The Dallas Cowboys and Dak Prescott remain at an impasse in their contract negotiations. Cowboys Nation has too much time on their hands. The combination of these two storms has produced anything but “perfect” results.
Suddenly “life without Dak” is gaining traction in some Cowboys fan circles, despite having just experienced that nightmare scenario as recently as last season. Whether it’s trading Dak for a more affordable veteran like Matthew Stafford, or replacing Prescott with a rookie, it all effectively achieves the same thing…
It downgrades the Dallas Cowboys’ most important position.
The pathway to success for the Dallas Cowboys is NOT downgrading at the most important position in sports.
How important is the quarterback in today’s NFL?
It’s the only position that can singlehandedly save or sink a franchise. Look at the best teams in the NFL and the common denominator is almost always a franchise signal caller. Sure, there are always exceptions to the rule, but more often than not, it’s the QB who’s the difference between being a contender or a pretender.
Dallas has to improve on defense, but it cannot come at the expense of the most important player in the passing offense.
The NFL is a passing league. It’s been that way for nearly three decades. The average passing play produces over four times the expected points than that of the running game. In fact, when we remove garbage time, there were only six teams in the entire league last season that produced a positive EPA (expected points added).
That’s 26 teams who hurt their scoring chances (net loss) when they ran the ball last year. Dallas was one of the biggest offenders, finishing 27th in EPA per rush, with a -0.155 rushing EPA (yes, that number is negative).
The team with the better passing game wins at a higher rate than teams who are more efficient elsewhere. Not only that, but offensive passing efficiency is also the most stable week-to-week and year-to-year, making it a great area to invest heavily in for short-term and long-term success.
Sometimes the stars align and the perfect roster is built so a franchise talent isn’t needed (San Fran ’19 comes to mind), but that’s certainly not the norm and not a model to copy.
Build up the defense?
The idea that spending less on a quarterback in order to spend more at other positions, is nothing new. But its embrace as the preferable pathway to success is misleading some otherwise very intelligent Dallas Cowboys fans.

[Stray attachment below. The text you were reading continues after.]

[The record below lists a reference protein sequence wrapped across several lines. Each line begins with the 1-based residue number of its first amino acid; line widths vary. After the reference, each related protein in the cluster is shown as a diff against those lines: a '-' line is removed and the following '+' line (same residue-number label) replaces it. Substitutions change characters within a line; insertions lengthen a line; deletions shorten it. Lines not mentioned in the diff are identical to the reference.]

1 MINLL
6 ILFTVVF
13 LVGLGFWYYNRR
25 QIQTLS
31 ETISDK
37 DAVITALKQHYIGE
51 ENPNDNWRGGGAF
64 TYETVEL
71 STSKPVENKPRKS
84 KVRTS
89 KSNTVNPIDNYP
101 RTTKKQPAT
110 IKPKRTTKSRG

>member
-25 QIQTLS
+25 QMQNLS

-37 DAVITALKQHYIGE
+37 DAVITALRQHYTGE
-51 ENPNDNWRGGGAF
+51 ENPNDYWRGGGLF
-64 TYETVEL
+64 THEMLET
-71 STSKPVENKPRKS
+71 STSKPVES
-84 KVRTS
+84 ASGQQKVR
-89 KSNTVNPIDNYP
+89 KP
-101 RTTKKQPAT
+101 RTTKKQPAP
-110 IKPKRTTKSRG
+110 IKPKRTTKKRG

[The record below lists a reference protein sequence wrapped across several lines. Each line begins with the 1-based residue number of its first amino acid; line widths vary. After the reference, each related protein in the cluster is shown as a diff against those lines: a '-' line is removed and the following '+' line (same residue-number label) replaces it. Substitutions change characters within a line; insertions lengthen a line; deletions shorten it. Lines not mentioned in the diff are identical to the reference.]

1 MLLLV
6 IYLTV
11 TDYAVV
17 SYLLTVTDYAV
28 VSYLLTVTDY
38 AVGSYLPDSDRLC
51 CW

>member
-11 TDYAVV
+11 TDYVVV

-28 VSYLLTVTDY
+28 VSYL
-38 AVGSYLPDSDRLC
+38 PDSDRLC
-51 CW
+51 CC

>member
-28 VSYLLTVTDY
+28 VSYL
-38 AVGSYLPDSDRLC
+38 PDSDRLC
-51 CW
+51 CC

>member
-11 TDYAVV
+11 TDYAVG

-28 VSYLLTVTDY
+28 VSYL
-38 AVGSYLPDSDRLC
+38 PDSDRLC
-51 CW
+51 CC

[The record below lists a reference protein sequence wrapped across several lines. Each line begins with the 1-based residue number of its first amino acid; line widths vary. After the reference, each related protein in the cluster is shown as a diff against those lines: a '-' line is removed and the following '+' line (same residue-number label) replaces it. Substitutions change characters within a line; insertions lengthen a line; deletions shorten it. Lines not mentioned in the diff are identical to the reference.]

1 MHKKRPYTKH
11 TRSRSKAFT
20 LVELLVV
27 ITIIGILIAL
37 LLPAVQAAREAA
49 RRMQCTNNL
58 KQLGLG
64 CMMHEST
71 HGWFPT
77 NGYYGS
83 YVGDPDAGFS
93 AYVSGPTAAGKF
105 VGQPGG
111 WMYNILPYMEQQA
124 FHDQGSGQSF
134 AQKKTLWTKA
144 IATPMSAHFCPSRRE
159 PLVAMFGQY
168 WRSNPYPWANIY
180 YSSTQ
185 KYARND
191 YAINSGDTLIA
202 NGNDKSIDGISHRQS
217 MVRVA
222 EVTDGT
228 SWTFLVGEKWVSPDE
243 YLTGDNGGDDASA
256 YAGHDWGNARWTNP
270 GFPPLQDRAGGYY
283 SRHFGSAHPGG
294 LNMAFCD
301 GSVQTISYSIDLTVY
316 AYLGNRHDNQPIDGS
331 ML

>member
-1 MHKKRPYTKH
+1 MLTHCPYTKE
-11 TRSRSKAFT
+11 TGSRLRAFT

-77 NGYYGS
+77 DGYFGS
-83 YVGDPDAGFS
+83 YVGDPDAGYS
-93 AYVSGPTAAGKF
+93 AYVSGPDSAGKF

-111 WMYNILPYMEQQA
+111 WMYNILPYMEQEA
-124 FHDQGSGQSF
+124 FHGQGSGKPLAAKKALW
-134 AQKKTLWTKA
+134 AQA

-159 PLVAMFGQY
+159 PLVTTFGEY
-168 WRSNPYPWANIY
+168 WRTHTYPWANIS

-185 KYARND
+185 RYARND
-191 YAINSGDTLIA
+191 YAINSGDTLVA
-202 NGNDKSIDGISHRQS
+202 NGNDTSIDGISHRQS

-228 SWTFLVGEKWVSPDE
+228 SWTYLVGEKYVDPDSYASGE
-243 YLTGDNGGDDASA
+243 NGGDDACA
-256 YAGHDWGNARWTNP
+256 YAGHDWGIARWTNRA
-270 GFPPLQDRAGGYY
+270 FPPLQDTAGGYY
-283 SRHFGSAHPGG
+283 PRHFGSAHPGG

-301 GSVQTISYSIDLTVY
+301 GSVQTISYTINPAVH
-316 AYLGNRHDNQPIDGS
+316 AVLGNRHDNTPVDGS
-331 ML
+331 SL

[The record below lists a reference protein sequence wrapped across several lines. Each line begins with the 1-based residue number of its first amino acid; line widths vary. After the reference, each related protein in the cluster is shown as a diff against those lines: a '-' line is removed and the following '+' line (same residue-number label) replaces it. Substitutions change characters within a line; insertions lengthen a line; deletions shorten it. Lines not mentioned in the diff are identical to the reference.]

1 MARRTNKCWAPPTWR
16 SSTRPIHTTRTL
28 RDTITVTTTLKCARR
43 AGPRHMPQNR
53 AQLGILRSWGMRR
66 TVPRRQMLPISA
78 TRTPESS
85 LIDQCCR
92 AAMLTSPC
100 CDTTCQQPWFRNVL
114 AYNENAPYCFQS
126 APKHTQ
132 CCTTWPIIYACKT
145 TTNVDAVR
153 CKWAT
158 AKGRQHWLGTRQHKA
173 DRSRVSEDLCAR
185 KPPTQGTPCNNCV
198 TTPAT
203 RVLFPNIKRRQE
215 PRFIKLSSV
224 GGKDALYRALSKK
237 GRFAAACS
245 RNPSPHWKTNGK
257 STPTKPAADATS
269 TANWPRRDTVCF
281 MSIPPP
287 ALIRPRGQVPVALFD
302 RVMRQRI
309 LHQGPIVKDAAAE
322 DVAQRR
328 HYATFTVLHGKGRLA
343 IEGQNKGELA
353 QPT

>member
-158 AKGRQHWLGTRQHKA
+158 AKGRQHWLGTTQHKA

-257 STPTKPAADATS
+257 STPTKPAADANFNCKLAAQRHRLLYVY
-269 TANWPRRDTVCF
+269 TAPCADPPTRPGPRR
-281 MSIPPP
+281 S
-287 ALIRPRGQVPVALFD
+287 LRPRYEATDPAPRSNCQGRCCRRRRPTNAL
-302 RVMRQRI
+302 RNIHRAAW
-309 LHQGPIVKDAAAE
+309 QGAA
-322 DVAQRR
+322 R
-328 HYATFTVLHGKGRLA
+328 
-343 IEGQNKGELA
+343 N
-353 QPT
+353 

If you’ve fallen for the idea that spending +20% of your cap space to retain your franchise signal caller somehow prevents you from winning, please read this: You can pay a QB AND win the Super Bowl.
Defense doesn’t win championships. There’s a correlation, sure, and defenses help considerably, but since they are natural victims of “single point failure (all it takes is one weak link)”, they are naturally unstable. And in the age of free agency, they are almost impossible to keep together (see also The Legion of Boom).
Under no circumstance can the Dallas Cowboys roll out the same mess they did last year and expect to compete. The 40-burger offense is a great idea but it won’t be worth jack-squat if you still have a 41-burger defense.
Dallas has to improve on defense, that much is clear. It just cannot, under any circumstances, come at the expense of the most important player in the passing offense. Besides, as Sport DFW’s Dan Ruppert just pointed out, “The Cowboys don’t spend their cap space anyway.”
Replacing Dak Prescott is a poor way to improve the Dallas Cowboys
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Before he was injured, Dak led the top passing offense in the NFL. And he did it behind a terrible offensive line, an inept running game (with a case of “the fumbles”), and without his top pass-catching tight end. Before that – late in the 2019 season, Dak was second only to Russell Wilson in WAR (wins above replacement), making him one of the most irreplaceable players in the league, playing in the top producing offense in the league, manning the most valuable position in the league.
There’s no position more important in professional football (and possibly all of professional sports) than the quarterback position. There’s a reason franchise QBs get paid 25+ percent more than any other position on the team. They are that much more important. And there’s a reason franchise QBs are never allowed to reach free agency. They’re too dang important.
So why exactly are we trying to downgrade at QB?
With all of this said, if the Dallas Cowboys do not have a multi-year agreement in place by April 29th, they will need to think long and hard about the QB position in the Draft. They can’t afford to let Dak play on the tag again in 2022 because if they can’t sign him before next season, they’ll most assuredly lose him.
Downgrading the QB position to free up money to spend elsewhere is a bad strategy. The Dallas Cowboys should be willing to pay the most money to the most important position in football.
- Published on 01/28/2021 at 13:25 PM
- Last updated at 01/28/2021 at 15:21 PM